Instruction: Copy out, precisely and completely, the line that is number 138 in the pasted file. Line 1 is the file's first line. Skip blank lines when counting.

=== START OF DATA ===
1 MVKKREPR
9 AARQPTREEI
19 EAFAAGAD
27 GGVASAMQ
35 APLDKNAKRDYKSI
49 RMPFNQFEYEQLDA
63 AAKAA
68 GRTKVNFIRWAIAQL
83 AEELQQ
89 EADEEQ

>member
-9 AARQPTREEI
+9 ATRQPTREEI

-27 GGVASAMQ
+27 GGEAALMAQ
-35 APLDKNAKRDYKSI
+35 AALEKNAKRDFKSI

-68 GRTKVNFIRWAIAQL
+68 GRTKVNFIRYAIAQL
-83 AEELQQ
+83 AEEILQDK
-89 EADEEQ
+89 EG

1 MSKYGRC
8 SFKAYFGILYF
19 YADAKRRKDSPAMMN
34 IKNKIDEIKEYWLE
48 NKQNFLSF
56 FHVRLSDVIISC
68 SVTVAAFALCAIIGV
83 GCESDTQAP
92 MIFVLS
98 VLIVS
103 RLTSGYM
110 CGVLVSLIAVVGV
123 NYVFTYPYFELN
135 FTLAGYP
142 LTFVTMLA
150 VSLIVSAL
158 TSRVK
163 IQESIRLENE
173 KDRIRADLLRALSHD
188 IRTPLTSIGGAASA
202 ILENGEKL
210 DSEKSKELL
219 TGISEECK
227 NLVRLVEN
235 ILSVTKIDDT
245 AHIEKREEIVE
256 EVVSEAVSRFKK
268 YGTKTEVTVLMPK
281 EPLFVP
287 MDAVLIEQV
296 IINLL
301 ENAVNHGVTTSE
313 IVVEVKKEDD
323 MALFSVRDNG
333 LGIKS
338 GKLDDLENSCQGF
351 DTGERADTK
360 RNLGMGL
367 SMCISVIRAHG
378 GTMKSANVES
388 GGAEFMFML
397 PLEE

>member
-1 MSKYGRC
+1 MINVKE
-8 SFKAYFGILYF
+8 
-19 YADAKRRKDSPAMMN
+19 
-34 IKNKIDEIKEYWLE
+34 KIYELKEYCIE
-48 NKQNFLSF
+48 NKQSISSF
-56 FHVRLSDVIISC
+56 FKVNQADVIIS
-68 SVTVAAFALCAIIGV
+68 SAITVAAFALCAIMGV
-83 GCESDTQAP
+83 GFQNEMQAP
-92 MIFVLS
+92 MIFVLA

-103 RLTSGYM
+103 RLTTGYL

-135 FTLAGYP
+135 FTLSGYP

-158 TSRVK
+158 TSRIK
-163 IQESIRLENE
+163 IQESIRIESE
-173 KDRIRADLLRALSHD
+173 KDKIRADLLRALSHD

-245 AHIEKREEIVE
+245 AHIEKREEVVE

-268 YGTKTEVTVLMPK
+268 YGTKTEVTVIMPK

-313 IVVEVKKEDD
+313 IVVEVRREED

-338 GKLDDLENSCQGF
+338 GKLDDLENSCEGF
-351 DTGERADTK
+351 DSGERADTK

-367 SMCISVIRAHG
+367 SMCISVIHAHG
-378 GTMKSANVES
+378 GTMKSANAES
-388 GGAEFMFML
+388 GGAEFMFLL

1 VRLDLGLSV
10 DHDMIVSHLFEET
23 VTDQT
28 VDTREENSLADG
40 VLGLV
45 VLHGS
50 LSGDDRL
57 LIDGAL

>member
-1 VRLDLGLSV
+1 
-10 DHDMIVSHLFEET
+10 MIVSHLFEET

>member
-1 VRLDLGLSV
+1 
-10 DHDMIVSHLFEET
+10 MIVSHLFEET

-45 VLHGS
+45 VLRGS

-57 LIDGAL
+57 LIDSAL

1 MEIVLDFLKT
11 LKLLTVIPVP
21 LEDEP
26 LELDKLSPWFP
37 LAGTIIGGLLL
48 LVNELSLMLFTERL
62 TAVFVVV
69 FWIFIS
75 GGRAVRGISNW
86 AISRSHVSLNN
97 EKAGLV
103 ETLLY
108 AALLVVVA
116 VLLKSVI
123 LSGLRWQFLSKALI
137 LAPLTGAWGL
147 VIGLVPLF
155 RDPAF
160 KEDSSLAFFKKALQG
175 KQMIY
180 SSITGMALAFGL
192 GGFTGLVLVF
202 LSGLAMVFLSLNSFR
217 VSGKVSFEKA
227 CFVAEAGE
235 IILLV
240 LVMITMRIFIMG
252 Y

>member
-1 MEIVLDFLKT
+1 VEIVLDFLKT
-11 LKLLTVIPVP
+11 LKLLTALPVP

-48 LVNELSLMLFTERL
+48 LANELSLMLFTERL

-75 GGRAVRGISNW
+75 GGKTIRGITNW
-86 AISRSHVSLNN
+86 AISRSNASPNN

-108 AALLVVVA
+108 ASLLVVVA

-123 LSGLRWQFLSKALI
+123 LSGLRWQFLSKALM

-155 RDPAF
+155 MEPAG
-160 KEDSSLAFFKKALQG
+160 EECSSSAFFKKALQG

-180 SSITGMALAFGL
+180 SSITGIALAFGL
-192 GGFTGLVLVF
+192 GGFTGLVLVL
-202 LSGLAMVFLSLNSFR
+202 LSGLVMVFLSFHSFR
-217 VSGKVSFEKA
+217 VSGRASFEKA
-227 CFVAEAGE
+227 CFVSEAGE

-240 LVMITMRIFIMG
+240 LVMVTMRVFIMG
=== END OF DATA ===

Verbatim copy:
48 LVNELSLMLFTERL